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Algorithmically determining non-equity aspects of hands

OminousCowOminousCow Posts: 702Subscriber
edited January 2014 in NLHE Strategy Discussion
Random thought: have you guys thought about algorithmically determining attributes of hands beyond their simple hot/cold equity?

It seems like you could get an approximate measure of hand playability by calculating the distribution of equity against a range on different types of board run outs. Hands that have good playability would be those that have high equity against the range in spots where the player is also likely to think that they have good equity (i.e. if you make a pair you have good equity, if you don't make a pair you have poor equity)

Hands that flop well would be those that tend to maintain equity against ranges on a wide range of boards. The prototypical example of this would be hands like JTs.

Hands like small pairs don't flop well, but have good playability by these definitions.


  • NicholasK Posts: 237Member
    Villain's ranges are not defined and so I wouldn't think this would be useful as a general exercise. Learning to hand read and then adjusting to their play is the name of the game.

    Ex: I play with one player A that only calls with PP, and only/always raises with A Broadway, he plays fit or fold postflop. Player B in the same game will always raise 58 and 69(suited or not) and will overplay bottom pair on a straightening board. An extreme example of how the hand A10 would have vastly different equities vs my opponents range depending on who's in the hand.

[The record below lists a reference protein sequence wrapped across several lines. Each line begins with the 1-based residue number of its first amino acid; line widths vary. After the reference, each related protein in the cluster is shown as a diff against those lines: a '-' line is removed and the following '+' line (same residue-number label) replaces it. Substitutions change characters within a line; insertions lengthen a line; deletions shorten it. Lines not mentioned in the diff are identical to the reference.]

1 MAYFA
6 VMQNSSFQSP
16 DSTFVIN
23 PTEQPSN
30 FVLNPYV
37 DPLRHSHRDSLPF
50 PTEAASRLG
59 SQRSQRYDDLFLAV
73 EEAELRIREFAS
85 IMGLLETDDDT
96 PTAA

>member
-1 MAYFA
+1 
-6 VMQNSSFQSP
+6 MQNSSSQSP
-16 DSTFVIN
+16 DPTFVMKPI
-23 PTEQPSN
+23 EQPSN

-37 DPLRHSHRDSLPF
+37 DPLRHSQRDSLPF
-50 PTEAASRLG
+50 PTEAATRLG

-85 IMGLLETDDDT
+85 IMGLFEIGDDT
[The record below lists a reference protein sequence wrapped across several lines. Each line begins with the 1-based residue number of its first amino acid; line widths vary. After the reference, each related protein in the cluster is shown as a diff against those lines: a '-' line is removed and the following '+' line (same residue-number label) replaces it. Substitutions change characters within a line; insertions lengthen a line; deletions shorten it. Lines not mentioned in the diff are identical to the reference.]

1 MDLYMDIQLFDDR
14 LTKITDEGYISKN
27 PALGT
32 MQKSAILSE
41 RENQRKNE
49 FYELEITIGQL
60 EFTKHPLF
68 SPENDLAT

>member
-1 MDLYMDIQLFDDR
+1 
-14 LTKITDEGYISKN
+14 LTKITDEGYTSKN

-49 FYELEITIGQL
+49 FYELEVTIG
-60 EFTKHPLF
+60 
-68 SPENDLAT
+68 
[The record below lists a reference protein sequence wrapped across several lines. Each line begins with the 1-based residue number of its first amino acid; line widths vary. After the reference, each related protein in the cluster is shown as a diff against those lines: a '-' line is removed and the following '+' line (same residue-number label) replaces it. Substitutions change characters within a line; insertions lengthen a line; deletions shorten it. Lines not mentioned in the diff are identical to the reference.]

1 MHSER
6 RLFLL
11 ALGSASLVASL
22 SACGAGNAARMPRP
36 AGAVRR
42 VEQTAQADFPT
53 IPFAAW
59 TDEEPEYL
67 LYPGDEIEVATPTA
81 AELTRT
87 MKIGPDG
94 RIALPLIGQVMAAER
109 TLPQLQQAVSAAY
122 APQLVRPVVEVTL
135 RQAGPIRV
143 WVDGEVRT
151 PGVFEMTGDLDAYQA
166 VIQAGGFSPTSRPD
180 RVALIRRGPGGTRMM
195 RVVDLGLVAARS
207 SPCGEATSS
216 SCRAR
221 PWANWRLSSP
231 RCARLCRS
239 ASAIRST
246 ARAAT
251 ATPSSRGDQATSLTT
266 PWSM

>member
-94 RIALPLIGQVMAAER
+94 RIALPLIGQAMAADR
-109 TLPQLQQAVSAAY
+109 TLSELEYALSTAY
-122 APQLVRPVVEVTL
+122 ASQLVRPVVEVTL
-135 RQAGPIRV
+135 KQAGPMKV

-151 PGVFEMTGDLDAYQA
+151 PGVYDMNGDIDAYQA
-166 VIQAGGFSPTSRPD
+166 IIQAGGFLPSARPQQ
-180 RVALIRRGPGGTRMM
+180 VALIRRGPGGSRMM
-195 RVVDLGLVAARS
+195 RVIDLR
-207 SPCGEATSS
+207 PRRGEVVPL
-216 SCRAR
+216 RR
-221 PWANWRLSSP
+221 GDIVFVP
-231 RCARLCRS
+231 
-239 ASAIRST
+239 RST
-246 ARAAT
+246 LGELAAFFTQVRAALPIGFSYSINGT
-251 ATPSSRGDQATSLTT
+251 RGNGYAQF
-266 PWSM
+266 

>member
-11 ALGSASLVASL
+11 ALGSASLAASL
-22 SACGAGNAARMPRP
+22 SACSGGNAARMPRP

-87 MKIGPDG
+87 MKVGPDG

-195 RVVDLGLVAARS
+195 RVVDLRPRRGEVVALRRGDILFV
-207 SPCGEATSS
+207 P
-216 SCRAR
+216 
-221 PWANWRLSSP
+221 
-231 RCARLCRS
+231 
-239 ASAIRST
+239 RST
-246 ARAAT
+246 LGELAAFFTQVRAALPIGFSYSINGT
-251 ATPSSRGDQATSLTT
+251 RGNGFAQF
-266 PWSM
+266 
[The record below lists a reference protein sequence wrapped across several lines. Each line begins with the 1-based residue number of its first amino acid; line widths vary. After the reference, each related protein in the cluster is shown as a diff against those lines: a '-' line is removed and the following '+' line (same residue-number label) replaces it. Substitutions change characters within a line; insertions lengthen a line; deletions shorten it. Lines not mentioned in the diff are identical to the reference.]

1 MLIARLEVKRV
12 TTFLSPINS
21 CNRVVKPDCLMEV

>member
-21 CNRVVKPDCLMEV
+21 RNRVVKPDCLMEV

• OminousCowOminousCow Posts: 702Subscriber
    These attributes would be calculated against a range in the same way that you can plug ranges in to equity calculators now.
  • 5DollarShake Posts: 64Subscriber
    Can equity calculators accurately define a villains bluffing frequency?

    Isn't a villans range in certain positions only guesswork anyways?

    I don't know but I assume you can only assume he would make certain moves in certain spots, but nothing is for certain?

    Interesting thought tho.
  • ThehammahThehammah Posts: 7,085Subscriber

    I think its highly dependent on the nature of the player. That said I dont think I am going to worry about spending any real effort trying to quantify this at this point in my poker life. I have enough on my plate just trying to keep track of the pot and everything else..

    ww :wink:
  • OminousCowOminousCow Posts: 702Subscriber
    This would definitely not be perfect. It has some of the same flaws that normal equity calculators have in that we don't know how the villain will play different parts of his or her range. It would help to judge for instance what good board textures are to check-raise all in as a function of your hand and your read of the villain's cbetting range or which hands with given equity against the villain's range are better to play aggressively or call with.
  • PhulHouze Posts: 200Member
    I think this would be a good exercise for 'math' players to understand things that are usually more in the realm of 'feel players.' Could be tough to sit and do at the table, but it strikes me as something you could theoretically make a chart of. Once upon a time, Mike Caro went nuts making all kids of hand charts that seemed like they involved crazy math at the time, but nowadays a lot of the stuff he looked at is part of most good players' standard repertoire of poker math facts.

    I could also see this as a useful approach for creating poker programs that can compete against humans.
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